'Drive baked, get busted'? Law enforcement says reality looks different

'Science needs to come to our aid'

Medical marijuana is now legal in Florida, but there is one big problem for law enforcement: There is no way to prove if someone is driving while high.

While there are several ways of proving if a driver is drunk or under the influence of other drugs, there is currently no test that can do the same with marijuana.

Blood, urine or saliva tests can show if a person has THC, the chemical compound in marijuana, in their system but it doesn’t show if that person is still actually high. 

“Marijuana can last in someone’s system for 30 days,” DUI Defense Attorney Matthew Konecky said. “If someone is a chronic marijuana user it could be in their system even longer, up to 45 days.

The hands of law enforcement officers are tied.

“It’s absolutely frustrating,” said Martin County Sheriff’s Cpl. Jennifer Cuty.

A large billboard on I-95 reads “drive baked, get busted." Martin County Sheriff William Snyder knows the truth.

“It’s going to be easier for people to drive under the influence of marijuana and get away with it than people who drive under the influence of alcohol,” Snyder said.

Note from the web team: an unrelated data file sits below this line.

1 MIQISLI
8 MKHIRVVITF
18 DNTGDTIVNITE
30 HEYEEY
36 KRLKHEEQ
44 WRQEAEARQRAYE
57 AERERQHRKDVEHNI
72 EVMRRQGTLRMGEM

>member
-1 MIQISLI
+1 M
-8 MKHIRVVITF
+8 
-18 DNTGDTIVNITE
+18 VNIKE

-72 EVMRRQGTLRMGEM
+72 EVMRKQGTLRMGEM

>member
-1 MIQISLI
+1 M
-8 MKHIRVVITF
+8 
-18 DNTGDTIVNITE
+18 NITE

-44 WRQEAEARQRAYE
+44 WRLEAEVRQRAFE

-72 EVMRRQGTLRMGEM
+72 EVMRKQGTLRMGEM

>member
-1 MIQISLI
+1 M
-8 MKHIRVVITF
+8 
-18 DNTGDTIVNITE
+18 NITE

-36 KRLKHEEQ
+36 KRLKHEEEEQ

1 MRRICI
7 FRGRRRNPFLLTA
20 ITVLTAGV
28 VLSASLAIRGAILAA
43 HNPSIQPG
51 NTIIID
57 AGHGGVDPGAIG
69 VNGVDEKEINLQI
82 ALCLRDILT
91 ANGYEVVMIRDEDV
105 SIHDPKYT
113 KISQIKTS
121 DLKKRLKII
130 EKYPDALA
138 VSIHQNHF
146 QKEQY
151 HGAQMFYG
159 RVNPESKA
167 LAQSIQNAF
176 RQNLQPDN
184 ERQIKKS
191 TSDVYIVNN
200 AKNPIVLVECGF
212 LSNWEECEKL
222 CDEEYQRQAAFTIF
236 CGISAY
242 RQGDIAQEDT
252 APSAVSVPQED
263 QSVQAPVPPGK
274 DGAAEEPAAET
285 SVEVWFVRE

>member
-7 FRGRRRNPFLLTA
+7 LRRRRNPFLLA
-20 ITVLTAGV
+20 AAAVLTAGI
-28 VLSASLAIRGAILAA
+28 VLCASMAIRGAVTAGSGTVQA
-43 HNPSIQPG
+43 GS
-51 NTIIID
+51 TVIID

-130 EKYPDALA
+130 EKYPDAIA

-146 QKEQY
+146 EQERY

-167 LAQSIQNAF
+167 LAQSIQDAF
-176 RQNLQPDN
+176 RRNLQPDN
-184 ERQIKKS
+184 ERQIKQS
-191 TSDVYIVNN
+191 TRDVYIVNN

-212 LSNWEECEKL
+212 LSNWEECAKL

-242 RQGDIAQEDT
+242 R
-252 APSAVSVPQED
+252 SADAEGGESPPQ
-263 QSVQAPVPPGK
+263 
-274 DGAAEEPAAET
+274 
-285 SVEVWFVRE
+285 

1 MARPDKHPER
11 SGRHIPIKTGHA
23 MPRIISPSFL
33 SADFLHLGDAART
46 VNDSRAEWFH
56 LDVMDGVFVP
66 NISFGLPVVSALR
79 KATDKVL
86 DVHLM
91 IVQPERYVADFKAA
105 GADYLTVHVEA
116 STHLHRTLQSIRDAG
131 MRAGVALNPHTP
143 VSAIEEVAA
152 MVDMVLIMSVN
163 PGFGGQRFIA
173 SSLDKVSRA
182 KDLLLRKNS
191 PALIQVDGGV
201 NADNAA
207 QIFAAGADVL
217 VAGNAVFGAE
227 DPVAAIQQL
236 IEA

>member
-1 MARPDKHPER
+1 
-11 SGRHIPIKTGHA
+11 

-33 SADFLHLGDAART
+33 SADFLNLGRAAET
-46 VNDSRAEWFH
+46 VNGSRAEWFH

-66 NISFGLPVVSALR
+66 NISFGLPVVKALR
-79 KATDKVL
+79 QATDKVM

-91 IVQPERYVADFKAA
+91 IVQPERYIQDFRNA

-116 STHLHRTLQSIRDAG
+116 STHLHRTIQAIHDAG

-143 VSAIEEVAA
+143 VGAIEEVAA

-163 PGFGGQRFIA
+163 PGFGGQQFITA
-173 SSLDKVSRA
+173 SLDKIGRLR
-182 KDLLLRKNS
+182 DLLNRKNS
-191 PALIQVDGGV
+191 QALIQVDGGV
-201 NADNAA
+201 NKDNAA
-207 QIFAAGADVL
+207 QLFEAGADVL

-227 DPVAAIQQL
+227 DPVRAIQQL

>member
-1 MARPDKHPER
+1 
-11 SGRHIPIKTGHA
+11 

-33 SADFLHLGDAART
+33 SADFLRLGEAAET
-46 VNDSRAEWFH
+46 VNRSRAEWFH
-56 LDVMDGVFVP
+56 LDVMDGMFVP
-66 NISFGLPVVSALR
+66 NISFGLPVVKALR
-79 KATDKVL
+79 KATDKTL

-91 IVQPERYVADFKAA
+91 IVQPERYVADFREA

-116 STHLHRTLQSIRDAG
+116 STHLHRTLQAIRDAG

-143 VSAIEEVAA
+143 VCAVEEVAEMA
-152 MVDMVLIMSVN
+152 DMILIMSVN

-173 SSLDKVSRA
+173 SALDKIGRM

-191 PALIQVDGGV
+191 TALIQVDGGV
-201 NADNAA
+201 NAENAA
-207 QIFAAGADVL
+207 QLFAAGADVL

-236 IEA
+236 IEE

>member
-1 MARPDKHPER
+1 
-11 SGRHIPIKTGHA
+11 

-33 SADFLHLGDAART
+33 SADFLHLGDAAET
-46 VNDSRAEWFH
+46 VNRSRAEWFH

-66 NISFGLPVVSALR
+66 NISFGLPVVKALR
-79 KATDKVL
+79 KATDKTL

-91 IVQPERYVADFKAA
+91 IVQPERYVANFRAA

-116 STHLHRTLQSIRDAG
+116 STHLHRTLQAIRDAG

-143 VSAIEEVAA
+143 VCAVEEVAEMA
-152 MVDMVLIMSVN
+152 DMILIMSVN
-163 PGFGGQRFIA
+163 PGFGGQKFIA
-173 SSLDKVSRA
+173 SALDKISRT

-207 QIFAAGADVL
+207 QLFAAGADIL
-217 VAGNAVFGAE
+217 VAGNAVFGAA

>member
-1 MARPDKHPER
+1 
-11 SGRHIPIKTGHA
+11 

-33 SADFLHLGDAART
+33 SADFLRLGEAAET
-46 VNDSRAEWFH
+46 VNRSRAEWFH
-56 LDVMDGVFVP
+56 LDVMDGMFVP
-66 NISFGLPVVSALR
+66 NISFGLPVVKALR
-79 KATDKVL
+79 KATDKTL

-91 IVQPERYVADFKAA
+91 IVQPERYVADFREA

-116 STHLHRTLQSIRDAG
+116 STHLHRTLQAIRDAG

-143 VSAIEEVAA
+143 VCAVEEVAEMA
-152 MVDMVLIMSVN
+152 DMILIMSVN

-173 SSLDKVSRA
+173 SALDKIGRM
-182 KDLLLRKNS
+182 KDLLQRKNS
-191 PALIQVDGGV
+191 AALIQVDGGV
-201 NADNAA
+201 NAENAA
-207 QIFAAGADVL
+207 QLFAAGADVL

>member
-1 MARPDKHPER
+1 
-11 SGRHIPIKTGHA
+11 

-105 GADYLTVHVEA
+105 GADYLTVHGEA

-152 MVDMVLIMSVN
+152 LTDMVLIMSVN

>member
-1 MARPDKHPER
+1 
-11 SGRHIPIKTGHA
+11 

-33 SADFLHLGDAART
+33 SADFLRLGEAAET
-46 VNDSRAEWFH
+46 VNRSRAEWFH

Without any reliable test to hold up in court, prosecutors have to go for other charges.

“I would think that the state usually is going to lean on DUI under the influence of alcohol, because that is going to be easier to prove,” Konecky said. “The state of Florida will have to address this issue one way or another.” 

Snyder thinks something needs to happen. 

“Science needs to come to our aid,” Snyder said. “We need some help.”

The California company Hound Labs might have done just that by developing a breathalyzer test for marijuana.

“We have developed a new scientific approach that allows us to measure very small particles of THC in breath,” said Hound Labs co-founder Jenny Lynn. “It’s a scientific breakthrough.”

The company says what sets this test apart from others is that it can tell officers on the spot if someone is high because THC remains in someone’s breath for a short time.

“(Officers) want to know if you’re stoned right now,” Lynn said. “They don’t want to know if you used last weekend.”

Hound Labs is working on scientific tests to prove their system works. The company says the breathalyzer will be ready by the end of the year.

But it could still be a while before Florida officers get their hand on this or another device for marijuana testing. 

“I think it’s going to be a problem for years to come,” Snyder said.

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